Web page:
On my regular walk up May Hill I have noted a number of seedling apple trees. Many are quite small but may be older than their size would indicate because of the poor growing conditions on parts of May Hill. These apple trees I find interesting because about 50% of them are ‘burr-knot’ or ‘pitcher’ trees. That is they carry blastophores or clusters of adventitious roots on their branches. Historically this type of trees was valued amongst small holders and farmers who hadn’t mastered the skill of grafting which was considered rather a mystical art in times past. The presence of a gene pool of these trees may indicate a remnant manifestation of primitive arboriculture in the area.

Note: The National Trust (who own the land) are aware of these trees and intend to retain them. It is possible that a DNA analysis is carried out in the future.

April 2008

Charles Martell's book, Native Apples of Gloucestershire is now available.

April 2007

The total of Gloucestershire apples in existence is now 102. Eden has a newly 'discovered' sister seedling the Fon's Spring (dessert). Previously believed to be merely a synonym for the Eden. Sheeps Nose of Oldbury (general purpose), Rose of Ciren (dessert) - produced by Jefferies Nurseries of Siddington, Cirencester. Probably arose early 1900s. Wheeler's Russet held in the NCCPG Gloucestershire Apple Collection and in the National Fruit Collection at Brogdale has now been agreed to be false. However a much more likely contender for the name Wheelers Russet has been found growing in Gloucestershire and is now on trial at Brogdale to try to verify its true identity. In the meantime it is recorded as Wheelers Russet of Gloucestershire. A culinary variety which seems not to have been heard of since 1884 has come to light in South Gloucestershire - Duke of Bedford.

Charles Martell


Charles Martell's electronic book released (on GOG website) on Native Plums (Prunus) of Gloucestershire. (The Gloucestershire Plum Collection - A reference collection of the prunus varieties documented is kept at Hunts Court, Dymock)

February 2005

A renowned plum expert has contacted GOG suggesting that Smith's Pruin is a synonym for Diamond. This might indeed be the case; they are certainly similar. However, Diamond would seem to be too big to agree exactly with our description of Smith's Pruin. We hope to resolve the issue this summer by showing samples of Diamond to the person who described Smith's Pruin.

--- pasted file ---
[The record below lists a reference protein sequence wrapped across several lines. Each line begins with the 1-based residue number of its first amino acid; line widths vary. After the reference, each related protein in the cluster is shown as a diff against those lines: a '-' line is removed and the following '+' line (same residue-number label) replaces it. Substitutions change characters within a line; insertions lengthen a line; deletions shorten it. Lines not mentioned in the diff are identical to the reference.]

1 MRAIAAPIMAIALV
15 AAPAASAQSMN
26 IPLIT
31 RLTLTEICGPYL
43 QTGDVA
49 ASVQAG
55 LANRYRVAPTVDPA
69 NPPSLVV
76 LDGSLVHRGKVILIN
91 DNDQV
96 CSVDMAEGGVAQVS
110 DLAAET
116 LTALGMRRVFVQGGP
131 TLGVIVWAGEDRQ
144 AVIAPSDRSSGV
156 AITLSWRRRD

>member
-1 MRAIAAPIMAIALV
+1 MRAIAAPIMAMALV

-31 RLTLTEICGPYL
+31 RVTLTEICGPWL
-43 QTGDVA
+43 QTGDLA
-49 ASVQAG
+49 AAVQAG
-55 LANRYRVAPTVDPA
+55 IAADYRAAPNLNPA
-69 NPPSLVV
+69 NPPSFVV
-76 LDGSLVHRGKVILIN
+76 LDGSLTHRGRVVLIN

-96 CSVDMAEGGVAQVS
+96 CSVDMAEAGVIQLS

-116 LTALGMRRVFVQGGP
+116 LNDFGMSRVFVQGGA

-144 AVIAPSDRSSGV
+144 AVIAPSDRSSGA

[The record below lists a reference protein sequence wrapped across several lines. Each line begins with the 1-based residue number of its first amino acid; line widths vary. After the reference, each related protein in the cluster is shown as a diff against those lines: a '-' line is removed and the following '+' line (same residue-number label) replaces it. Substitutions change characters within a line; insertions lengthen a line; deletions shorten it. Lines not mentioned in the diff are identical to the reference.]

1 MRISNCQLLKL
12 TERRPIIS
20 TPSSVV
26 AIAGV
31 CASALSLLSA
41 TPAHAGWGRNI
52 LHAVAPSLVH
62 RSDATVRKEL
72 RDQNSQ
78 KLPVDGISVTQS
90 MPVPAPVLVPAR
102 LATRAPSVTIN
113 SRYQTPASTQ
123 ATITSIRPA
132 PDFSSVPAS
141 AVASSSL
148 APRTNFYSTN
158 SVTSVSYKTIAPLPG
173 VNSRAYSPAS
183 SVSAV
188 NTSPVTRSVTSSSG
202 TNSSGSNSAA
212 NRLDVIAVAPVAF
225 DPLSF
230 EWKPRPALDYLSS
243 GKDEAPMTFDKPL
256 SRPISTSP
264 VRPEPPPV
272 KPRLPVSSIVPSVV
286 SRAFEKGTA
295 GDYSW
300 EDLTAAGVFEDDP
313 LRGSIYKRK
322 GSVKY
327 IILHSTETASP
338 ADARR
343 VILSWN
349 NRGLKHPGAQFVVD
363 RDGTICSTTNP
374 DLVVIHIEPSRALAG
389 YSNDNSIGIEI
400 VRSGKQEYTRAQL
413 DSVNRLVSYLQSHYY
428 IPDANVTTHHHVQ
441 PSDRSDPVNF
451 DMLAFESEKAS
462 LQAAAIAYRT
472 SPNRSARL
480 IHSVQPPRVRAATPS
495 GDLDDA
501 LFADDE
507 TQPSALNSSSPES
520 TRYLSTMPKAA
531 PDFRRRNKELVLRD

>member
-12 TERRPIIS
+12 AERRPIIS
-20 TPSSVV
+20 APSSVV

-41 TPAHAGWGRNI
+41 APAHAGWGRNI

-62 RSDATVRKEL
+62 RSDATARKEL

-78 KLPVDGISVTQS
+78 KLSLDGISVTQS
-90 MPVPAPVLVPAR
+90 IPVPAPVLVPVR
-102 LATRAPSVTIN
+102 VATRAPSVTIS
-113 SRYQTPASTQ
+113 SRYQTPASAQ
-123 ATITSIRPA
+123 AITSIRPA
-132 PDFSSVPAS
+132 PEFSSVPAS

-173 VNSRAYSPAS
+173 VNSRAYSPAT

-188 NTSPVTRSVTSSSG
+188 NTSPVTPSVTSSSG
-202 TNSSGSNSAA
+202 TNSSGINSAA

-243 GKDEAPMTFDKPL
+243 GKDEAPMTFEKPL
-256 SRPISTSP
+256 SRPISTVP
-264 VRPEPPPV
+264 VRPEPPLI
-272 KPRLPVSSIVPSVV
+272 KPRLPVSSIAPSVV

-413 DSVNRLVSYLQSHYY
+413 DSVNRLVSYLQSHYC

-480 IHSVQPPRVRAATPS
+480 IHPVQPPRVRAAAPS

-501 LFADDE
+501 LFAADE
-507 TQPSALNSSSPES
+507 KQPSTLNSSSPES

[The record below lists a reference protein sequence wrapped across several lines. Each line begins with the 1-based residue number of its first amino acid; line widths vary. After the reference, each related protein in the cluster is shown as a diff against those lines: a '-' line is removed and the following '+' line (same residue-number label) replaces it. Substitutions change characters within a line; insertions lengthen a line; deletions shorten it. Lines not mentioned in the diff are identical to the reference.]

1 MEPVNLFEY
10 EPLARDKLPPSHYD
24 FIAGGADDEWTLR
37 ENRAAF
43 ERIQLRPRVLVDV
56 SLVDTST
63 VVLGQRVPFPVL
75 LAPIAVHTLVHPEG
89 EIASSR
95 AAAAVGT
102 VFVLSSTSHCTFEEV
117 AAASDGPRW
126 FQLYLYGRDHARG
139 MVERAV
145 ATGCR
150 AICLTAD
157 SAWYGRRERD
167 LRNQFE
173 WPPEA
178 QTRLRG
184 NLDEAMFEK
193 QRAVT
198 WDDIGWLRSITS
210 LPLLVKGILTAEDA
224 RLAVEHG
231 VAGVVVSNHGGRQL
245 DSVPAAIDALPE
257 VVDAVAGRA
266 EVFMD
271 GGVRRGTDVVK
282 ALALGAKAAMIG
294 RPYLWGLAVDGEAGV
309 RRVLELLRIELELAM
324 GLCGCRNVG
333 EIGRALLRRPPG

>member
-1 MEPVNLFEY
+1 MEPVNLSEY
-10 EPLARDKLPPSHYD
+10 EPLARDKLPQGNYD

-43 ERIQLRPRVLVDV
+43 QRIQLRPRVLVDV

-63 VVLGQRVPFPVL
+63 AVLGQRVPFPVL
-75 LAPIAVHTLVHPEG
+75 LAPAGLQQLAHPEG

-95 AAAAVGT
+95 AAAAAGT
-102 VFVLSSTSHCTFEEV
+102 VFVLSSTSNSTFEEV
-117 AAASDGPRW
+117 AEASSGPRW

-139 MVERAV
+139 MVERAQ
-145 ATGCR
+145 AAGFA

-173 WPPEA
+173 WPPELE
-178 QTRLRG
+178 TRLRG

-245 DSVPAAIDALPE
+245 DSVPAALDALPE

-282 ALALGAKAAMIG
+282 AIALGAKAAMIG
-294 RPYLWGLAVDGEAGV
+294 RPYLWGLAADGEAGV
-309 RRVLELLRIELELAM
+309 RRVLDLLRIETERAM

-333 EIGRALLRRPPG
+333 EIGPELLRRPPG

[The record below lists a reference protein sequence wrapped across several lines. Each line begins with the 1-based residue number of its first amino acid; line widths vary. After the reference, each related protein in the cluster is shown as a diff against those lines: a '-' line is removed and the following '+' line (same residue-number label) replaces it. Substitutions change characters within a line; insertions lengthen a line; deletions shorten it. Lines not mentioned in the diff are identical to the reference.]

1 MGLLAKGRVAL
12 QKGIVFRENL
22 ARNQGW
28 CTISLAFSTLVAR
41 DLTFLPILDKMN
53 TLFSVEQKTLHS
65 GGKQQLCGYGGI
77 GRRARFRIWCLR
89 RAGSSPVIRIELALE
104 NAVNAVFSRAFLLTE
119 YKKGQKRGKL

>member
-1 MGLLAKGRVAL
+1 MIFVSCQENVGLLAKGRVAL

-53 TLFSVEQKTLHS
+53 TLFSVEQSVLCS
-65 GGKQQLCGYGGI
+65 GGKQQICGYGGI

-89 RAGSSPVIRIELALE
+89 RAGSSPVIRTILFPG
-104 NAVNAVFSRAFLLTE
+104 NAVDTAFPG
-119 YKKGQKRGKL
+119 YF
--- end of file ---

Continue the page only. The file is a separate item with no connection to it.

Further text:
Discussions are also continuing over the apparently lost Johnnie Moor plum. Johnnie Moor plum (note spelling) is described in Plums of England by H.V.Taylor p126. as 'somewhat like a Victoria, rather rounder, and more mottled. Said to be a really high class dessert plum much prized in the Cheltenham locality.' The Jimmy Moore (note different name, and spelling of Moore) plum seems to have been documented in later literature as a variety local to Cheltenham (Gloucestershire), where it still grows, though Taylor makes no mention of it. It is possible that the two varieties are one and the same, so any further information would be greatly appreciated.

The specimen of Leathercoat in the Gloucestershire Apple Collection is no longer believed to be true, thus the apple was thought to be extinct. However, we are hopeful of graftwood sent by a Welsh nurseryman. Time will tell whether this is good Leathercoat.

Selina Pippin is now recognised as a synonym for Kentucky Redstreak, and so is deleted from the Gloucestershire list of lost apples.

Chaceley Kernel may not be a Gloucestershire variety after all. It is possibly a miss-spelling of Chatley's Kernel which is a Worcestershire variety. A fruit comparison this summer should settle the issue.

Please contact us if you have any comments on the above, or indeed on any issue relating to this field of research in the county.